How to Make Healthy and Delicious Summer Rolls *VIDEO*

I love summer rolls — crunchy, fresh, and flavorful all wrapped in a delicate rice paper wrapper.  Summer rolls are one of those things I never thought I could make at home.  The wrappers, the rolling, the sauce!  Not only are they way easier than I imagined, but they can be quite the nutritious dish to boot.  Filled with loads of raw veggies and herbs, a summer roll is like a salad all wrapped up in a neat little package.  In the video above, I go a pretty traditional route with avocado, cabbage, carrots and herbs, but also I use less traditional roasted sweet potato sticks and shredded Brussels sprouts.  Rice paper is so neutral.  Who says you couldn’t put a cobb salad in there or poached chicken, corn, cabbage and barbecue sauce?  I say the sky’s the limit and can we talk about perfect these would be for school lunches?!  Per-fect!

If you want to make these in advance, cover them with a damp paper towel and refrigerate for ideally up to one day, but I’ve even kept them 2 or 3 days.

healthy and delicious summer rolls | pamela salzman

5.0 from 4 reviews
Healthy and Delicious Summer Rolls
Serves: 8 rolls
  • For the sauce:
  • 2 Tablespoons creamy peanut butter, preferably organic (or cashew or almond butter)
  • 1 Tablespoon unrefined, cold-pressed extra-virgin olive oil
  • 1 Tablespoon unseasoned rice vinegar
  • ½ Tablespoon raw honey (choose a mild flavor)
  • ½ Tablespoon water
  • ½ Tablespoon shoyu or gluten-free tamari
  • pinch sea salt
  • pinch cayenne pepper
  • For the summer rolls:
  • 8 (8-inch) rice paper rounds, plus additional in case some tear
  • 1 large sweet potato, (peeled if desired) and cut into ¼” matchsticks
  • unrefined coconut oil or extra virgin olive oil for drizzling
  • sea salt and black pepper to taste
  • 4 medium brussels sprouts, thinly sliced or shredded
  • ¼ head of small red cabbage, thinly sliced or shredded
  • 2 medium carrots, shredded, grated, or julienned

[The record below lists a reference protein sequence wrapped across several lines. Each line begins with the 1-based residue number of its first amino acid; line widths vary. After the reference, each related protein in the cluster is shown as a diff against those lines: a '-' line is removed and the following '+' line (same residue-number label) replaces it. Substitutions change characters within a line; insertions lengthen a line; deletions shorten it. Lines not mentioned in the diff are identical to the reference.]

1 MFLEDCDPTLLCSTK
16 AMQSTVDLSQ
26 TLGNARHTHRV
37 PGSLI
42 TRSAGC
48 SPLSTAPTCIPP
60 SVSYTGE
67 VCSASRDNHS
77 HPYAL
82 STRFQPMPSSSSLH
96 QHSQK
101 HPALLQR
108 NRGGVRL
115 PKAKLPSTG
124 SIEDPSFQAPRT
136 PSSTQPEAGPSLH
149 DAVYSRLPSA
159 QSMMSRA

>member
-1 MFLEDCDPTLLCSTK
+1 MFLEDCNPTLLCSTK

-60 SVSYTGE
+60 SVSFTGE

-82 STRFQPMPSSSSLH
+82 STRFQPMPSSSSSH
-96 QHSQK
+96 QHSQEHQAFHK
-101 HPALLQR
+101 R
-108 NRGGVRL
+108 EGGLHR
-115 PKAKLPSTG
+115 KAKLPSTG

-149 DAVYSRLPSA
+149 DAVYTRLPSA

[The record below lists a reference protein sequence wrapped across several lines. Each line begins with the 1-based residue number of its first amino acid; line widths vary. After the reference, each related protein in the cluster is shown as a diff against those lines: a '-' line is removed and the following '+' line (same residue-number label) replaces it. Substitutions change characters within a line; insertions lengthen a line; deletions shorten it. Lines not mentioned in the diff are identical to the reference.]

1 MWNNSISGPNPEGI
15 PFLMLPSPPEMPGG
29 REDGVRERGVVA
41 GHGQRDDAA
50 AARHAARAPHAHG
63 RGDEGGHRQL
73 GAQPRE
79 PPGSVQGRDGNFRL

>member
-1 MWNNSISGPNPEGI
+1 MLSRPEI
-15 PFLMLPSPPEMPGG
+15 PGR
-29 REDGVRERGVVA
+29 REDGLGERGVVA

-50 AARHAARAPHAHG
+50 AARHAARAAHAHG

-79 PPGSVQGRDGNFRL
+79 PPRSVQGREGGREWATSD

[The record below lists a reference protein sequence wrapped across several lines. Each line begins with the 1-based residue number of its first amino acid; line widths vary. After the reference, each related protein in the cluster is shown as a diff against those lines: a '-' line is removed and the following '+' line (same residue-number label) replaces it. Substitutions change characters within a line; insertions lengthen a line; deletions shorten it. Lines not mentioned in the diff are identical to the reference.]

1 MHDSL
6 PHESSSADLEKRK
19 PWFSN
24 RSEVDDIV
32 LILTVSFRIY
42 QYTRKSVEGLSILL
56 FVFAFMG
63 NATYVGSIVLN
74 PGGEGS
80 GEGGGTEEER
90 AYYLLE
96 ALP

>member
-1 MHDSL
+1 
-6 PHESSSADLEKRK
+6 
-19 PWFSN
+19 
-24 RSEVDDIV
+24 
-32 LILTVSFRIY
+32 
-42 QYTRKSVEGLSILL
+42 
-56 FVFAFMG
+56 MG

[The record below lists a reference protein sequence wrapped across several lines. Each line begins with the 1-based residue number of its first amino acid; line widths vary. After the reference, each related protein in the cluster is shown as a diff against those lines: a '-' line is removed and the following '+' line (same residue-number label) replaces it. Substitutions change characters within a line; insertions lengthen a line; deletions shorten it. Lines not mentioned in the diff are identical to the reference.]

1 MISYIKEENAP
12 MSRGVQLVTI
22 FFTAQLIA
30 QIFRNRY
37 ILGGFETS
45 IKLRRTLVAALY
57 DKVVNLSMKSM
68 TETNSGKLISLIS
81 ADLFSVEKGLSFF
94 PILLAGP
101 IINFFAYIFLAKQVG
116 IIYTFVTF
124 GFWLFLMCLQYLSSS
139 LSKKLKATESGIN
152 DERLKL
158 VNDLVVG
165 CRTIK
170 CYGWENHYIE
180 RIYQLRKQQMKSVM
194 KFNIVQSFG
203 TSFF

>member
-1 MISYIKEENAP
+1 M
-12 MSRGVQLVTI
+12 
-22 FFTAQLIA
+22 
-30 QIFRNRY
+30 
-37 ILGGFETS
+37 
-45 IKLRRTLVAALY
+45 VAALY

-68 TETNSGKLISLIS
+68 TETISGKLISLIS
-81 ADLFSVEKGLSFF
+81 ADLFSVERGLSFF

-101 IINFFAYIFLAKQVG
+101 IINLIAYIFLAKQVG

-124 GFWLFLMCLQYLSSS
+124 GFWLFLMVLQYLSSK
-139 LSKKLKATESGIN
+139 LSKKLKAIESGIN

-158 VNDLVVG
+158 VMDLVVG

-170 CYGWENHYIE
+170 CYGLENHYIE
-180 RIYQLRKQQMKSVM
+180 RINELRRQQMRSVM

• 1 large avocado, cut into thin slices
  • handful each of fresh mint leaves, basil leaves and cilantro leaves
  • Other possibilities: cooked shrimp, chicken, tempeh or tofu, cooked rice noodles
  1. To make the sauce: whisk together all of the ingredients in a bowl or a glass jar and set aside. *
  2. To make the summer rolls: Drizzle the sweet potatoes with oil and sprinkle with salt and pepper. Roast in a 400 degree oven for 18-20 minutes until tender.
  3. Fill a shallow baking dish or a skillet with warm water. Soak 1 rice paper round (make sure there are no holes) in warm water until pliable, 30 seconds to 1 minute. Remove from the water and transfer to a plate or cutting board.
  4. Spread 2 teaspoons of peanut sauce on the rice paper (or omit and use as a dip once rolls are assembled) and top with 2-3 large mint leaves, 1-2 large basil leaves, a pinch of cilantro leaves, a
  5. pinch each of the Brussels sprouts, cabbage, and carrot, a few sticks of sweet potato, and a couple of avocado slices, taking care not to overstuff. Roll up rice paper tightly around filling, folding in sides and continue rolling.
  6. Transfer summer roll to a plate and cover with dampened paper towels.
  7. Make the remaining rolls in the same manner. Serve rolls halved on the diagonal.
  8. Store in the fridge covered with a damp paper towel 2-3 days.
* Sauce can be refrigerated for up to 5 days. Bring to room temperature and re-emulsify before using.

You are going to have so much fun making these summer rolls!

By the way, I have a YouTube channel!  I would love it if you subscribed over here.  Thank you!

Slow cooker vegetarian chili with sweet potatoes (stovetop version, too!)

As I type this, my slow cooker has been on for 36 hours straight.  Is that allowed?  I am officially obsessed and I completely understand why you all have been too while I was under a little rock.  Wow!  I made this awesome sweet potato chili the other night, then washed out the insert and put in some beef bones to make beef stock while I slept.  Then the next morning strained the beef stock and made a grass-fed beef brisket with veggies that I turned into a delicious sauce for pasta.  I’m on fire!